Wednesday, September 21, 2011

SHPE-NYC member featured in PSEG corporate publication





Johny Lopez: Power’s triple threat
By Melissa Ficuciello
(Originally printed in the publication: PSEG Outlook, September 2011)

In the nine short years that Johny Lopez has been with PSEG, he has hit the Power trifecta… having worked for PSEG Nuclear, PSEG Fossil, and PSEG energy resources & trade (ER&T). While a student at the University of Rochester, where he earned a biomedical engineering degree – with a mechanical engineering concentration – in 2002, Lopez was recruited for a mechanical engineering job at Salem and Hope Creek during a Society of Hispanic Professional Engineers career conference. A long-time resident of New York City (born in Colombia, South America), Lopez relocated south to Pennsville, N.J., then to Delaware, eventually settling back in Harrison, N.J.

By then, Lopez was working as a financial analyst at Hudson generating station. “During my time there, I had a mentor in the company who coached me on how to successfully transition from engineering to finance,” Lopez said. At the time, Hudson was going through approvals for the Back-end technology project, so he learned a great deal about the business. Within a few years, Lopez transitioned again to ER&T’s trading floor as an asset optimization (portfolio) analyst. There, he develops strategies with his group to optimize the most value from the $2.3 billion PJM portfolio.

“In a typical day, we work to capture the most value from our 11,600 MW generation fleet in the energy and ancillary markets,” Lopez explained. He also manages and optimizes the company position as it relates to generation, load and hedges. “There’s a great learning curve involved in capturing this very complex business model,” Lopez said. “The strategies that our group implements directly contribute to PSEG’s gross margin and have helped PSEG Power to perform well this year, as well as in 2010.”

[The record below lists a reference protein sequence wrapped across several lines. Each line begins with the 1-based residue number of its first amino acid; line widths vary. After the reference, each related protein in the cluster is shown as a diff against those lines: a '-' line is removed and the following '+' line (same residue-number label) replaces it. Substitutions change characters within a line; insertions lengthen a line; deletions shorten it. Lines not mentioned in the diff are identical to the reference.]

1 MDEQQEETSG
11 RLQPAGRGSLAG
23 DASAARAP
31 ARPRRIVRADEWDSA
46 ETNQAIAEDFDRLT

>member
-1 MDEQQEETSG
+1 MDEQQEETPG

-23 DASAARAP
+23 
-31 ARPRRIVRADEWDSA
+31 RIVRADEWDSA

Lopez finds that every day brings different challenges, as the market conditions change daily. this helps him stay engaged in his job. “It’s helpful to use my problem-solving skills to understand the fundamentals of the market and develop strategies to optimize our fleet,” he said.

While his on-the-job hours are filled with a fair amount of intensity and stress, Lopez likes to chill from the work day by spending time with his wife, Monica, and their 22-month-old son, Julian – as well as play soccer and watch movies. “While I work hard, I enjoy my job,” Lopez said. “My wife and family are very supportive of my work demands. So when I have time off, I try to have as much fun as possible to keep the balance.”

For the past three years, Lopez has been active with Adelante, PSEG’s Hispanic diversity employee resource group. He currently is the group’s chairperson. “Adelante promotes Hispanic growth within PSEG, as well as in the communities it serves, by hosting professional development events that improve the skill sets of our members,” Lopez said. “We also put a big emphasis on outreach activities that promote education in the Hispanic community, including public speaking at local schools and youth mentoring,” Adelante supports Hispanic Heritage month annually, which runs from Sept. 15-oct. 15. During this time, people recognize the contributions of Hispanic Americans in the U.S. and celebrate Hispanic heritage and culture.

Prior to chairing Adelante, Lopez served as president of the Society of Hispanic Professional engineers for two years, and remains a member. “As president, the chapter made significant improvements and, with the support of its board of directors, the chapter grew to the best in the nation,” Lopez said.

As PSEG continues its quest to be an employer of choice, what keeps a young professional such as Johny Lopez challenged and engaged on the job? “When I was hired nine years ago, the company offered competitive pay and had a solid reputation in the community. it has some excellent initiatives in place to attract a diverse workforce, and good rotational and development programs,” he said. “I would continue my career here as long as I felt valued and was given opportunities to keep growing professionally. Right now, there are plenty of opportunities here for those who want to take them.”

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